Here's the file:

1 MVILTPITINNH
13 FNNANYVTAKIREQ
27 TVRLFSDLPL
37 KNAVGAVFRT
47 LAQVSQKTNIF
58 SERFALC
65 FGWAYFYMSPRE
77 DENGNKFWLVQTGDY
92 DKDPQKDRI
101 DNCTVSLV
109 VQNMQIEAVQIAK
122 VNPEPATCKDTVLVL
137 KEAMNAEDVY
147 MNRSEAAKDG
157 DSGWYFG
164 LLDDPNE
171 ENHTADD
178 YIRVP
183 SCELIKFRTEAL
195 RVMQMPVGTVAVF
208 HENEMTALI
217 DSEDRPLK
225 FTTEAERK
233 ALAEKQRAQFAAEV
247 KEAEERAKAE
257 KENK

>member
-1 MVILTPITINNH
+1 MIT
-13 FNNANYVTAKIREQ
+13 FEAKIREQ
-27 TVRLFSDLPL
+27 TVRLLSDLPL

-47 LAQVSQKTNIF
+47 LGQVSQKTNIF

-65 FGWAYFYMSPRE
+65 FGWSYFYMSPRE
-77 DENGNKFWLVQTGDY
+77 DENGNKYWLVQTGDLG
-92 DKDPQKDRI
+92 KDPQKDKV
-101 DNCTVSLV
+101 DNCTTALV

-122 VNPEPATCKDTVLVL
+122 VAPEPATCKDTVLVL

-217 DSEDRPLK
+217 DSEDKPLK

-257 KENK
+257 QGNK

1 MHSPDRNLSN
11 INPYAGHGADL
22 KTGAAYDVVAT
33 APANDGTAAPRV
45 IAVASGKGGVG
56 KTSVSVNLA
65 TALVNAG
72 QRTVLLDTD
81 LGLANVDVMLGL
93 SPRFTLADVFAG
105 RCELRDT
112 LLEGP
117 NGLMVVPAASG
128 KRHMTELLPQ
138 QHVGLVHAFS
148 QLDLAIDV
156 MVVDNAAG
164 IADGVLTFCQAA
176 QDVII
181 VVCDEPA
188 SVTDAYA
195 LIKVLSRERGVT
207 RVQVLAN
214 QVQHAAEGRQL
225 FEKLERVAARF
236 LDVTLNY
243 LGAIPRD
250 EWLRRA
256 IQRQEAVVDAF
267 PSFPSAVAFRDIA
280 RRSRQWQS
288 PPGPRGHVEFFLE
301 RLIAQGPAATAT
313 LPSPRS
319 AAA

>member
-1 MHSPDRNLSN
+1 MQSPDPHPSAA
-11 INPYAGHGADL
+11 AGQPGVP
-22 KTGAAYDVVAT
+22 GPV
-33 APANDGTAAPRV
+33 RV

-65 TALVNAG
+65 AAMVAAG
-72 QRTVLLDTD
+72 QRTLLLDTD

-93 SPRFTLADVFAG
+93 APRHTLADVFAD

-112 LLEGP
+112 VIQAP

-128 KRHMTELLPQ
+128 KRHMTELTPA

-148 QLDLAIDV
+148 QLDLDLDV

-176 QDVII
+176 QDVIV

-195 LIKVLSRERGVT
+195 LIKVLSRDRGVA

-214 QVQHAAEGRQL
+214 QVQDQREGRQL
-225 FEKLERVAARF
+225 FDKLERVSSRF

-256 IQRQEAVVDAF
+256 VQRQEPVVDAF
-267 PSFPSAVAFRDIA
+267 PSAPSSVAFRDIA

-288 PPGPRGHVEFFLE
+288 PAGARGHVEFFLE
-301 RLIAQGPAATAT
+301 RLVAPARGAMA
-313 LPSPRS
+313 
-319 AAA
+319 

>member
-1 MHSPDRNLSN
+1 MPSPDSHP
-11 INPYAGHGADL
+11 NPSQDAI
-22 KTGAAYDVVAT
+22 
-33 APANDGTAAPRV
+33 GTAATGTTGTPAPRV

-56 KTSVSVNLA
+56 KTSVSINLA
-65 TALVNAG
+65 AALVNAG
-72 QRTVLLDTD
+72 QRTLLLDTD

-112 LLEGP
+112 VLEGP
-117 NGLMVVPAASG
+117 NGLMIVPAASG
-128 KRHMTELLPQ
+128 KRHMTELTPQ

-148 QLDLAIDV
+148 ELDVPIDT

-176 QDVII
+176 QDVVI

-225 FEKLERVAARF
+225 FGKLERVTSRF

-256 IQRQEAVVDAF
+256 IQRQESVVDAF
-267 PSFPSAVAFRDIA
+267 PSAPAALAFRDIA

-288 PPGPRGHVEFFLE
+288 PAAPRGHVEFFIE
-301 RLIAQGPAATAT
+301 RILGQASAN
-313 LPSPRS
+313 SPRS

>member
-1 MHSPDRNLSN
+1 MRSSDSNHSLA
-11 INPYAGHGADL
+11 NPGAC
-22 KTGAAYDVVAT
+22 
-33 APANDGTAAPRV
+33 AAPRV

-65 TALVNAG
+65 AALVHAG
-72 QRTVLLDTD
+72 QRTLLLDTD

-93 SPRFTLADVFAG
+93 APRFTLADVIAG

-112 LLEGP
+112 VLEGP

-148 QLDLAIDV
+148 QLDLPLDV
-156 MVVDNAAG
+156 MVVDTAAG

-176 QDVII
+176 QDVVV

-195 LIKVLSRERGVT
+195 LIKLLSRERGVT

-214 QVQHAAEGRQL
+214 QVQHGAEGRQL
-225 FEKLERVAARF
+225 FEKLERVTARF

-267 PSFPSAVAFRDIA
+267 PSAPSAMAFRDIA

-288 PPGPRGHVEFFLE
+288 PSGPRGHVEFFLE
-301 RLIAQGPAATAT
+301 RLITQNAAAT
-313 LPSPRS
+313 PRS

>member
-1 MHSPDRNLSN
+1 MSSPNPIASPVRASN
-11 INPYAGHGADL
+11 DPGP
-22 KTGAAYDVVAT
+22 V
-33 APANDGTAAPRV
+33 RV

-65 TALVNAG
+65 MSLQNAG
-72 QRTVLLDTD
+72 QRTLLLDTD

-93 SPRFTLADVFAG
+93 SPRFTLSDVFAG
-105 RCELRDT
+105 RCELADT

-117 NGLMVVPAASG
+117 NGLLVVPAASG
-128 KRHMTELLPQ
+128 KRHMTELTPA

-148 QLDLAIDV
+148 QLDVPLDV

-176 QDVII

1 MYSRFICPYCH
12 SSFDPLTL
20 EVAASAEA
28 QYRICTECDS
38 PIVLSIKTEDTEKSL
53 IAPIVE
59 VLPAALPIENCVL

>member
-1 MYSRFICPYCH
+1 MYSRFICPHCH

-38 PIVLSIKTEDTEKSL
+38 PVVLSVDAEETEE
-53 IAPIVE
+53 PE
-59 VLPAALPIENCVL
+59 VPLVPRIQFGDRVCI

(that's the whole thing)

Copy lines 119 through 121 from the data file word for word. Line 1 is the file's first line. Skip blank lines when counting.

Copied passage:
+288 PAGARGHVEFFLE
-301 RLIAQGPAATAT
+301 RLVAPARGAMA